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How Tara Stiles Ignored Her Haters, Reinvented Yoga and Found Success

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Tara Stiles of Strala Yoga. Courtesy of W Hotels.
Tara Stiles of Strala Yoga. Courtesy of W Hotels.

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To anyone who's tried traditional yoga, Tara Stiles' dogma-free approach might be surprising. The 33-year-old Illinois native is behind a new, free-flowing, accepting type of yoga that's utterly divorced from the ancient practice's religious roots. Stiles started her career in modeling, but after teaching free yoga classes in her New York City apartment and posting videos to YouTube, she gained a following and opened her own studio, Strala Yoga, in 2008. Strala emphasized Stiles' own unique approach to yoga and soon, she began to train other instructors. Strala now has a global training program with studios and teachers and is available in 15 countries. Last month, W Hotels launched a partnership with Stiles, where she, and other Strala instructors, will stay at exotic W destinations and teach yoga to hotel guests.

Racked recently caught up with the self-professed "anti-yoga" expert to talk about the early days of sneaking class attendees into her apartment building, her opinion on the yoga Instagram movement and how yoga studios can stand out from the crowd.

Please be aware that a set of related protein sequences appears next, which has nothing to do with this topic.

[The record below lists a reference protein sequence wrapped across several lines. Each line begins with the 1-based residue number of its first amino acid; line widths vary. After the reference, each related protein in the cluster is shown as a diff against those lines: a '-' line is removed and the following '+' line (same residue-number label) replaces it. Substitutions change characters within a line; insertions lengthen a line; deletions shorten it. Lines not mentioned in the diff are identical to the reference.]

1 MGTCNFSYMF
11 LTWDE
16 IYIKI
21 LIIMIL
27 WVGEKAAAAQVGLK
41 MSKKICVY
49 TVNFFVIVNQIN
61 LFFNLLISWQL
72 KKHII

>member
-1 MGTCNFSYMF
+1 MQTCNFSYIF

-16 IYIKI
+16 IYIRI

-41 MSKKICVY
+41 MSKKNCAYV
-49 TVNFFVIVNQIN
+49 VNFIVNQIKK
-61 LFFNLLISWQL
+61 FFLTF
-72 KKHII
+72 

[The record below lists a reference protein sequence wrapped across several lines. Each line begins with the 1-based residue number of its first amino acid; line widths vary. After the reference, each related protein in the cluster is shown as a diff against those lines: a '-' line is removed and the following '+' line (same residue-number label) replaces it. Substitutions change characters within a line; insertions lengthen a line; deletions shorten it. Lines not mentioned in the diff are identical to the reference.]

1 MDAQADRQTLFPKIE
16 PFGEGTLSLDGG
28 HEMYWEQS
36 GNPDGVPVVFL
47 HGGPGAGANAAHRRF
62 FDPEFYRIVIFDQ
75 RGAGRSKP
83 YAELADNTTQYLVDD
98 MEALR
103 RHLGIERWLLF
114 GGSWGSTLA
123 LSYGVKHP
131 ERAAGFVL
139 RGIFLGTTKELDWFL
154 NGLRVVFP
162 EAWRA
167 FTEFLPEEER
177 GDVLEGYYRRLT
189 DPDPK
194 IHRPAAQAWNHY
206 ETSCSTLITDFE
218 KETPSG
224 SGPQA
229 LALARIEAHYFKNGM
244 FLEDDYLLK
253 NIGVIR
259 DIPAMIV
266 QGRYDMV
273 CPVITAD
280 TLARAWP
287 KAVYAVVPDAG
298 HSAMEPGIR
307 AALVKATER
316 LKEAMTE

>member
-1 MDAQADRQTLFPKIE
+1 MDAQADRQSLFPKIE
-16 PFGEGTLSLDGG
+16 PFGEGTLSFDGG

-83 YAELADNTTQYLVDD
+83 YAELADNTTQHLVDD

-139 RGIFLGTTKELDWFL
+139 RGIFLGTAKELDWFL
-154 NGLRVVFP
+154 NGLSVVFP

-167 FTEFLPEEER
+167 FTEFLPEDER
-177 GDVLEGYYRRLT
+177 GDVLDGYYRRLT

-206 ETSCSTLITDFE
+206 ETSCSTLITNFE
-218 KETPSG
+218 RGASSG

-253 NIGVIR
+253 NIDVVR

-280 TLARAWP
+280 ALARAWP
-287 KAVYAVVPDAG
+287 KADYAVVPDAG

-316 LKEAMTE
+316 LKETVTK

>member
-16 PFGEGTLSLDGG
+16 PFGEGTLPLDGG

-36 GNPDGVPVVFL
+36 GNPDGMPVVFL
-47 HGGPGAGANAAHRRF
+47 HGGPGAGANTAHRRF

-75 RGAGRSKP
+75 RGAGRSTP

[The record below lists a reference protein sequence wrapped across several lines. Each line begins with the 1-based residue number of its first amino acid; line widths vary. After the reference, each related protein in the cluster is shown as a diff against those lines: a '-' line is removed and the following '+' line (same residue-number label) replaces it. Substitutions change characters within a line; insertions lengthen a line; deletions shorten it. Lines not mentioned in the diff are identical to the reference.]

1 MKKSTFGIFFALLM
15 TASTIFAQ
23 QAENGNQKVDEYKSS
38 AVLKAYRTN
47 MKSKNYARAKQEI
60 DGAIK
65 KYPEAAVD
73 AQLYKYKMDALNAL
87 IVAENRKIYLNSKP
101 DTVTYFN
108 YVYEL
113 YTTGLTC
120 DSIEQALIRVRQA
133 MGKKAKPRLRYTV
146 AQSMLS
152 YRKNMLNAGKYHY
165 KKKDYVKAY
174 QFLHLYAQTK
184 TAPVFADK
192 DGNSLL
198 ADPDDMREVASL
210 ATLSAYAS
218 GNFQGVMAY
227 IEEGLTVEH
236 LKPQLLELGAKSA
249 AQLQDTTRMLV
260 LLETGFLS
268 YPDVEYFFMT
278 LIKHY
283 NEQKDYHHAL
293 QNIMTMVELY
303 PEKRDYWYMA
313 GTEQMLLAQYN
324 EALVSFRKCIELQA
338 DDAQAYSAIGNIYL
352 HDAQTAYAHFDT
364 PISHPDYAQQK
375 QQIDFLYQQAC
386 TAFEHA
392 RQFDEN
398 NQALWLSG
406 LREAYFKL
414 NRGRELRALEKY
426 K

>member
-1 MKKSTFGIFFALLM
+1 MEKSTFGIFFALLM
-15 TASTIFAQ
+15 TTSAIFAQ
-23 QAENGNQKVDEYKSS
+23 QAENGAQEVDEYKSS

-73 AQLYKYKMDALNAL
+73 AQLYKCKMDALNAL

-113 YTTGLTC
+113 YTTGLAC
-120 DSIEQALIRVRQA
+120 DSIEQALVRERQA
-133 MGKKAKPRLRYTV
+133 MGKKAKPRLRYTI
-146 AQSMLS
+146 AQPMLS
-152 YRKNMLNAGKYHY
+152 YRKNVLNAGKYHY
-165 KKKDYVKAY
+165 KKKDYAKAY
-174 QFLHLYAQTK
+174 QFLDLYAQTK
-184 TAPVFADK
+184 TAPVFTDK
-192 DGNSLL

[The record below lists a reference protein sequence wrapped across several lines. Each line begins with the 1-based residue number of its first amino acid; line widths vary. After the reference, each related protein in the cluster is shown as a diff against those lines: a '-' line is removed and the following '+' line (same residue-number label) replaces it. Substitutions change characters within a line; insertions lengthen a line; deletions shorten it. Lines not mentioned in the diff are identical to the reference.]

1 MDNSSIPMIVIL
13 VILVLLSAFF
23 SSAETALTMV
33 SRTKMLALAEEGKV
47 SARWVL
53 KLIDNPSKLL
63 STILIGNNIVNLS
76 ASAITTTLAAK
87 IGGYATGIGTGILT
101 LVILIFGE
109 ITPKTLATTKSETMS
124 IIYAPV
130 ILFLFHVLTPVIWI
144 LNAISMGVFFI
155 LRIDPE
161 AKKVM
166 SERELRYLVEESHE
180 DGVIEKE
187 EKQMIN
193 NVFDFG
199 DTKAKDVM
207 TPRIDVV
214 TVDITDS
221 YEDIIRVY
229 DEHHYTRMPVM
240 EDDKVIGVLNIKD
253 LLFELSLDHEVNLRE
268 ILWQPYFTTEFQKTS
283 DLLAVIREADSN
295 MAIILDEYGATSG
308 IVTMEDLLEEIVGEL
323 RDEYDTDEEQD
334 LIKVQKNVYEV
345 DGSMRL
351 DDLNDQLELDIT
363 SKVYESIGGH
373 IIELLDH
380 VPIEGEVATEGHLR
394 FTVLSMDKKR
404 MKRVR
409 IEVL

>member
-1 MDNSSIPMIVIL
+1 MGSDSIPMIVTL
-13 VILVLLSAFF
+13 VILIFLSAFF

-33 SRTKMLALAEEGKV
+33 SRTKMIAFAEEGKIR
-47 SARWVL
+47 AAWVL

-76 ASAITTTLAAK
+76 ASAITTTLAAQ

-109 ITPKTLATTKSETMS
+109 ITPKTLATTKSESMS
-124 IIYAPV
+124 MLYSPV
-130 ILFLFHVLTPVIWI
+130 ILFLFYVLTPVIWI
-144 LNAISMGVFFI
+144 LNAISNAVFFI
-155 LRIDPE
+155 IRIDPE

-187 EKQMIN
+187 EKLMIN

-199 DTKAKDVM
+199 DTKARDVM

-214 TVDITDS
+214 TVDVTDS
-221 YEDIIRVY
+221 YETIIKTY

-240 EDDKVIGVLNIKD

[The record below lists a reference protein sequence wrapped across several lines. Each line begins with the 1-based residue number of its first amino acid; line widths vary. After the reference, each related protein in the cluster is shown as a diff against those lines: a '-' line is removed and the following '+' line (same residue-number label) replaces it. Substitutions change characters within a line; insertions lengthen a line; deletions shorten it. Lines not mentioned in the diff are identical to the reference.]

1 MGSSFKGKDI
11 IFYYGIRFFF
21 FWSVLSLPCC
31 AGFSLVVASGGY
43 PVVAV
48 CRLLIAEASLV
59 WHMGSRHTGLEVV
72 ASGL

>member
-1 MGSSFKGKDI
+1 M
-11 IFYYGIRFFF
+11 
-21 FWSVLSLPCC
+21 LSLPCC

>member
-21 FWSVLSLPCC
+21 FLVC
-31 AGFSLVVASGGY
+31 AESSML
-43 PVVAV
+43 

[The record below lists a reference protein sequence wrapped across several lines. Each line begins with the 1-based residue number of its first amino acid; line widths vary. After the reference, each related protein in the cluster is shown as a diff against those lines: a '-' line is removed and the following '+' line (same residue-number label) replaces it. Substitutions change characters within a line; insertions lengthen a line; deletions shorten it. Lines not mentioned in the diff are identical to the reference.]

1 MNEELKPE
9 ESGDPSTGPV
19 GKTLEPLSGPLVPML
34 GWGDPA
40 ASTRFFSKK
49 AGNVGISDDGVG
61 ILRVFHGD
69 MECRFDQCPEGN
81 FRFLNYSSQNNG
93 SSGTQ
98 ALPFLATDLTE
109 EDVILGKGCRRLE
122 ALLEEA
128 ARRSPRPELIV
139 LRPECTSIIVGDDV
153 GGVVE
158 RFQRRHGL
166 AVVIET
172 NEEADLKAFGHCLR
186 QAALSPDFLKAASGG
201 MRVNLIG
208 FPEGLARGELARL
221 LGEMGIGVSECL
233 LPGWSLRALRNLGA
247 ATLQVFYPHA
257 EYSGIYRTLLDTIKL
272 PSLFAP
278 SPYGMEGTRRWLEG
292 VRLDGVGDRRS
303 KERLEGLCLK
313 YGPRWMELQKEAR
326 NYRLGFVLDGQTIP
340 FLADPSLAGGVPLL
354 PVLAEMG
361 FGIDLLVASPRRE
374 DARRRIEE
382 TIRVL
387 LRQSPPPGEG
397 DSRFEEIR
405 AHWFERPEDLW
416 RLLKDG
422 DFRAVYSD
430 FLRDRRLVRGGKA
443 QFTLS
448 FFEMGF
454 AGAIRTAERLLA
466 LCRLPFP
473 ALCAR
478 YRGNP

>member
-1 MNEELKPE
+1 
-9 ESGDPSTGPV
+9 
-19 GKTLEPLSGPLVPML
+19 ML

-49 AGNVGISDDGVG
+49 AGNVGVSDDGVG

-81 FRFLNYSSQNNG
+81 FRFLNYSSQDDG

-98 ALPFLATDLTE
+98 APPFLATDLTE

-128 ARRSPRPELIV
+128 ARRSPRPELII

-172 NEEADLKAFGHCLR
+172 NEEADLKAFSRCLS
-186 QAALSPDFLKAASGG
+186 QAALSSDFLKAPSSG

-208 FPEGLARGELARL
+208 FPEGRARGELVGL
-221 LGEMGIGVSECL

Stiles teaching a yoga class. Photo by Getty Images.

What is your background?
"I grew up in the Midwest, in Illinois, and went to a classical dance school. Out of high school I got picked up by a modeling company that was bought by Ford. I didn't know much about that world so my first modeling job was for Coca Cola. It was very commercial! I [first] tried to go the high fashion route and moved to Milan to do runway. Then I talked to my agent about how much that would pay, and that Coke ad paid $5,000 and it seemed like the commercial route was [a good option] because I wanted to dance and explore. I moved to New York [originally] to do dance. I did some fashion modeling but it was mostly commercial—I got picked up especially when a company was looking for someone flexible to do something like put their legs behind their head! Modeling was fun, it paid my bills. I bought a small apartment and at the same time [in 2007], I started leading yoga classes."

Were you always into yoga?
"Kind of. I grew up doing meditation on my own but didn't know much about yoga. My ballet teacher from the American Ballet Theater was into it and I thought it was fantastic. But I found the community to be small and insular and wasn't really mainstreamed. You had to be a certain way, and a lot of it was about Buddhism and Hinduism. I grew up Catholic so it reminded me a lot of the Church. But I explored yoga and would help friends with back pains or stress. I saw pockets of opportunity where you could evolve yoga instead of popularizing what yoga already is."